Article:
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Intestinal calcium absorption as shown by stable strontium test in celiac disease before and after gluten-free diet.
Am J Gastroenterol. 1995 Nov; 90(11):2025-8.AJ

Abstract

OBJECTIVES

To investigate the effect of gluten-free diet on mineral and bone metabolism in women with celiac disease and, using the strontium test, to assess intestinal calcium absorption.

METHODS

We studied body mass index, biochemical and bone mineral indices, strontium absorption test, and bone mineral density in 18 women (mean age 36.8 yr, range 18-68 yr) with celiac disease at diagnosis and after 12 months of gluten-free diet.

RESULTS

Mean strontium absorption at diagnosis was markedly decreased with respect to control values (13.84 +/- 9.03% vs 22.47 +/- 4.21%, p < 0.0001), and 11 of the 18 patients (61%, subgroup A) had low values. In all patients, mean hemoglobin, serum potassium, magnesium, plasma calcium, urinary calcium, and phosphorus were significantly abnormal at diagnosis, whereas only the subgroup A had significantly reduced body mass index, 25 OH vitamin D, and elevated alkaline phosphatase. This subgroup differed in body mass index (p < 0.003) and calciuria (p < 0.035) with respect to the other patients. Strontium absorption correlated with body mass index, calcemia, and 25 OH vitamin D. After the gluten-free diet, all biochemical variables and strontium absorption normalized (23.23 +/- 5.54%), whereas bone mineral density did not change.

CONCLUSIONS

At diagnosis, the patients frequently had intestinal calcium malabsorption, as demonstrated by strontium test, with an early renal compensatory mechanism. After the gluten-free diet, the normalization of calcium absorption and the decrease of mid-molecule parathyroid hormone suggested a normalization of mineral metabolism, although a positive effect on bone mineral density was not evident at that time.

Authors+Show Affiliations

Cattedra di Gastroenterologia, University of Milan, IRCCS Ospedale Maggiore, Italy.No affiliation info availableNo affiliation info availableNo affiliation info availableNo affiliation info available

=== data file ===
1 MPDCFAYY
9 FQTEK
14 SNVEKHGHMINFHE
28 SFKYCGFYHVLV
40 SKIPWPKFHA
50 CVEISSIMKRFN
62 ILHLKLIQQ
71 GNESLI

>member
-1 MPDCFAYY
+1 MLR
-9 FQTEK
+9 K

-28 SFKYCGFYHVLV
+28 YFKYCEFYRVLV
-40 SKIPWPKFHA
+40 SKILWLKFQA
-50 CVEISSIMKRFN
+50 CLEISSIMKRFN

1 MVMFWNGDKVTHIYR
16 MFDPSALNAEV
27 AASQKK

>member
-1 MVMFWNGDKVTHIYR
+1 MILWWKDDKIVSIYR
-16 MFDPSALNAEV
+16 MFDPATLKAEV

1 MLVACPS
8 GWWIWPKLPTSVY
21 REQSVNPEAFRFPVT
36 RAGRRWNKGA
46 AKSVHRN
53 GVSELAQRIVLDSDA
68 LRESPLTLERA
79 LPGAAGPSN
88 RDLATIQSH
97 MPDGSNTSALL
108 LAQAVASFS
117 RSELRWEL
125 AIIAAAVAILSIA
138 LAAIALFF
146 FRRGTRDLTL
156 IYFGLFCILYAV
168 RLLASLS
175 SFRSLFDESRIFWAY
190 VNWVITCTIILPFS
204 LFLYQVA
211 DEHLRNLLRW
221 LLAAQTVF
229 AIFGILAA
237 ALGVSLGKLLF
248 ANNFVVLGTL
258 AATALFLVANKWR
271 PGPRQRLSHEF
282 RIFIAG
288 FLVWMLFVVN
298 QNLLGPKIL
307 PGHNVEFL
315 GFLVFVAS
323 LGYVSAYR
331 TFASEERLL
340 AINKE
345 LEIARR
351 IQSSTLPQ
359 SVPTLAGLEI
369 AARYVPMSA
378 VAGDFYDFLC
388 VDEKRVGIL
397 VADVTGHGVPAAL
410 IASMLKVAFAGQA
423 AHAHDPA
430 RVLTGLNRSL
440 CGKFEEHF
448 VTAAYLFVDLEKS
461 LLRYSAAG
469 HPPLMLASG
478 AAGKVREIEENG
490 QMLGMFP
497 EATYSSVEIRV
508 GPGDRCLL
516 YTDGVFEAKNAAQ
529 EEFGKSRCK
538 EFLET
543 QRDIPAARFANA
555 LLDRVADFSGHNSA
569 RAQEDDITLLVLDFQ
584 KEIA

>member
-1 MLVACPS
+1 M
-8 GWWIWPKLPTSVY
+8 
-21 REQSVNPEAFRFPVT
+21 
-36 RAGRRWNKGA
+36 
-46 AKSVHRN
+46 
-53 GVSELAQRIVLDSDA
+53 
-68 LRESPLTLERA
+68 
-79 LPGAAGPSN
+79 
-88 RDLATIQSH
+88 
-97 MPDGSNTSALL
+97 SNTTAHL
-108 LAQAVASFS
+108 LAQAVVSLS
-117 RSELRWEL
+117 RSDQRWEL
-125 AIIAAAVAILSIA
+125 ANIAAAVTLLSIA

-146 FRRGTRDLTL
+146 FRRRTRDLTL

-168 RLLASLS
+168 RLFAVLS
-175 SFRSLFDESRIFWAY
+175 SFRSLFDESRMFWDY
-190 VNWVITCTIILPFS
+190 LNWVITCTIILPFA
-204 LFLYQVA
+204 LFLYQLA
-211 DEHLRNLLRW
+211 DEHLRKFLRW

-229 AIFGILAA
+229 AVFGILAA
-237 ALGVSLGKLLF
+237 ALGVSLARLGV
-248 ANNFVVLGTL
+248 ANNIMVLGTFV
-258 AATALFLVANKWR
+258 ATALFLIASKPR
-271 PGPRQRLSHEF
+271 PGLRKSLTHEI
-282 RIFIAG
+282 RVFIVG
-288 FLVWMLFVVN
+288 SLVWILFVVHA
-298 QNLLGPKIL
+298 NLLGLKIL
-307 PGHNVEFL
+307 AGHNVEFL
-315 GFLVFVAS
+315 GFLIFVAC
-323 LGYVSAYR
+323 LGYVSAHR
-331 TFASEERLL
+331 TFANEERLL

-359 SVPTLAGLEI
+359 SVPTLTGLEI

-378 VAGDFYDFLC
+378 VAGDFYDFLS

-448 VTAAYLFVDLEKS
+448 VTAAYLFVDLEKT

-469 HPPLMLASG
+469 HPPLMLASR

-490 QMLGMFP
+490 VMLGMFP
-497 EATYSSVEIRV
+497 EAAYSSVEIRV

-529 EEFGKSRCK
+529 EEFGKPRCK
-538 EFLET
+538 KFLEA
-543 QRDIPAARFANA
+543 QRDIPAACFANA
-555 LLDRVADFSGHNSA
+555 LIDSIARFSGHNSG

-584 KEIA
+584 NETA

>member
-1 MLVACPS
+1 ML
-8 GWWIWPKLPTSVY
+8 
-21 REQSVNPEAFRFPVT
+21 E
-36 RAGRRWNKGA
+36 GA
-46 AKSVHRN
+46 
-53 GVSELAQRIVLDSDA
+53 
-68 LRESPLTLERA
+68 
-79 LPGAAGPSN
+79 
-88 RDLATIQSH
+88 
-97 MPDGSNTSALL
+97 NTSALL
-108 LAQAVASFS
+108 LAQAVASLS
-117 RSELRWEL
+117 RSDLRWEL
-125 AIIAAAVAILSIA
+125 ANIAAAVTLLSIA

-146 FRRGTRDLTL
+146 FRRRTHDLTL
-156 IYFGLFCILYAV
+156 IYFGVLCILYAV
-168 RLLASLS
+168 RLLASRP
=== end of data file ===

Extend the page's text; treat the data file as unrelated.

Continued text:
Pub Type(s)

Journal Article

Language

eng

PubMed ID

7485015

Citation

Molteni, N, et al. "Intestinal Calcium Absorption as Shown By Stable Strontium Test in Celiac Disease Before and After Gluten-free Diet." The American Journal of Gastroenterology, vol. 90, no. 11, 1995, pp. 2025-8.
Molteni N, Bardella MT, Vezzoli G, et al. Intestinal calcium absorption as shown by stable strontium test in celiac disease before and after gluten-free diet. Am J Gastroenterol. 1995;90(11):2025-8.
Molteni, N., Bardella, M. T., Vezzoli, G., Pozzoli, E., & Bianchi, P. (1995). Intestinal calcium absorption as shown by stable strontium test in celiac disease before and after gluten-free diet. The American Journal of Gastroenterology, 90(11), 2025-8.
Molteni N, et al. Intestinal Calcium Absorption as Shown By Stable Strontium Test in Celiac Disease Before and After Gluten-free Diet. Am J Gastroenterol. 1995;90(11):2025-8. PubMed PMID: 7485015.
* Article titles in AMA citation format should be in sentence-case
TY - JOUR T1 - Intestinal calcium absorption as shown by stable strontium test in celiac disease before and after gluten-free diet. AU - Molteni,N, AU - Bardella,M T, AU - Vezzoli,G, AU - Pozzoli,E, AU - Bianchi,P, PY - 1995/11/1/pubmed PY - 1995/11/1/medline PY - 1995/11/1/entrez SP - 2025 EP - 8 JF - The American journal of gastroenterology JO - Am. J. Gastroenterol. VL - 90 IS - 11 N2 - OBJECTIVES: To investigate the effect of gluten-free diet on mineral and bone metabolism in women with celiac disease and, using the strontium test, to assess intestinal calcium absorption. METHODS: We studied body mass index, biochemical and bone mineral indices, strontium absorption test, and bone mineral density in 18 women (mean age 36.8 yr, range 18-68 yr) with celiac disease at diagnosis and after 12 months of gluten-free diet. RESULTS: Mean strontium absorption at diagnosis was markedly decreased with respect to control values (13.84 +/- 9.03% vs 22.47 +/- 4.21%, p < 0.0001), and 11 of the 18 patients (61%, subgroup A) had low values. In all patients, mean hemoglobin, serum potassium, magnesium, plasma calcium, urinary calcium, and phosphorus were significantly abnormal at diagnosis, whereas only the subgroup A had significantly reduced body mass index, 25 OH vitamin D, and elevated alkaline phosphatase. This subgroup differed in body mass index (p < 0.003) and calciuria (p < 0.035) with respect to the other patients. Strontium absorption correlated with body mass index, calcemia, and 25 OH vitamin D. After the gluten-free diet, all biochemical variables and strontium absorption normalized (23.23 +/- 5.54%), whereas bone mineral density did not change. CONCLUSIONS: At diagnosis, the patients frequently had intestinal calcium malabsorption, as demonstrated by strontium test, with an early renal compensatory mechanism. After the gluten-free diet, the normalization of calcium absorption and the decrease of mid-molecule parathyroid hormone suggested a normalization of mineral metabolism, although a positive effect on bone mineral density was not evident at that time. SN - 0002-9270 UR - https://www.unboundmedicine.com/medline/citation/7485015/Intestinal_calcium_absorption_as_shown_by_stable_strontium_test_in_celiac_disease_before_and_after_gluten_free_diet_ L2 - http://www.diseaseinfosearch.org/result/1186 DB - PRIME DP - Unbound Medicine ER -